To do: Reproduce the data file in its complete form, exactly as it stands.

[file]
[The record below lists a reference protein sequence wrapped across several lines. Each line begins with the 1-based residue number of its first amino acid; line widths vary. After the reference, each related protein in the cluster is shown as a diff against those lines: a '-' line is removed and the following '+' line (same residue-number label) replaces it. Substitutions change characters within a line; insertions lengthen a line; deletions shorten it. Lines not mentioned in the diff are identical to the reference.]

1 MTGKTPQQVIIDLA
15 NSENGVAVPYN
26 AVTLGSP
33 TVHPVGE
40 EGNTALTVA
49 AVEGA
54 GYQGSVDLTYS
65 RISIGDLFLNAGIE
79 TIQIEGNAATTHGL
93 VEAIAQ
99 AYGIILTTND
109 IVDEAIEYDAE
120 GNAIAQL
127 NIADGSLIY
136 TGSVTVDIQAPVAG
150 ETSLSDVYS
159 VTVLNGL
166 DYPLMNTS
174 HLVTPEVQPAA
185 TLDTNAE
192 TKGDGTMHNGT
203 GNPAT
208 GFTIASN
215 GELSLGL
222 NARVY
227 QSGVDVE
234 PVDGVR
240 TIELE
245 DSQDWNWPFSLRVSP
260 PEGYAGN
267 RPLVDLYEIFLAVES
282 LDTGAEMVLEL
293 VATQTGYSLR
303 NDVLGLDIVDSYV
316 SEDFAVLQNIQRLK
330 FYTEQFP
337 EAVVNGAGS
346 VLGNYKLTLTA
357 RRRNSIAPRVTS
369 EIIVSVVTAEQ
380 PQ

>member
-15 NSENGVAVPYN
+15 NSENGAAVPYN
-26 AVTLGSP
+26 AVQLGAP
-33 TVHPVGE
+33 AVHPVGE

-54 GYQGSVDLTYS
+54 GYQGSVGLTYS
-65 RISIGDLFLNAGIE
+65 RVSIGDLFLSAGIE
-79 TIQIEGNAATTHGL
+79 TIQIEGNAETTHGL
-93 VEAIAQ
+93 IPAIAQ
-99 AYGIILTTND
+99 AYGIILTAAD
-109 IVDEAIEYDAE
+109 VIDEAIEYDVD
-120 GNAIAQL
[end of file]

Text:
[The record below lists a reference protein sequence wrapped across several lines. Each line begins with the 1-based residue number of its first amino acid; line widths vary. After the reference, each related protein in the cluster is shown as a diff against those lines: a '-' line is removed and the following '+' line (same residue-number label) replaces it. Substitutions change characters within a line; insertions lengthen a line; deletions shorten it. Lines not mentioned in the diff are identical to the reference.]

1 MTGKTPQQVIIDLA
15 NSENGVAVPYN
26 AVTLGSP
33 TVHPVGE
40 EGNTALTVA
49 AVEGA
54 GYQGSVDLTYS
65 RISIGDLFLNAGIE
79 TIQIEGNAATTHGL
93 VEAIAQ
99 AYGIILTTND
109 IVDEAIEYDAE
120 GNAIAQL
127 NIADGSLIY
136 TGSVTVDIQAPVAG
150 ETSLSDVYS
159 VTVLNGL
166 DYPLMNTS
174 HLVTPEVQPAA
185 TLDTNAE
192 TKGDGTMHNGT
203 GNPAT
208 GFTIASN
215 GELSLGL
222 NARVY
227 QSGVDVE
234 PVDGVR
240 TIELE
245 DSQDWNWPFSLRVSP
260 PEGYAGN
267 RPLVDLYEIFLAVES
282 LDTGAEMVLEL
293 VATQTGYSLR
303 NDVLGLDIVDSYV
316 SEDFAVLQNIQRLK
330 FYTEQFP
337 EAVVNGAGS
346 VLGNYKLTLTA
357 RRRNSIAPRVTS
369 EIIVSVVTAEQ
380 PQ

>member
-15 NSENGVAVPYN
+15 NSENGAAVPYN
-26 AVTLGSP
+26 AVQLGAP
-33 TVHPVGE
+33 AVHPVGE

-54 GYQGSVDLTYS
+54 GYQGSVGLTYS
-65 RISIGDLFLNAGIE
+65 RVSIGDLFLSAGIE
-79 TIQIEGNAATTHGL
+79 TIQIEGNAETTHGL
-93 VEAIAQ
+93 IPAIAQ
-99 AYGIILTTND
+99 AYGIILTAAD
-109 IVDEAIEYDAE
+109 VIDEAIEYDVD
-120 GNAIAQL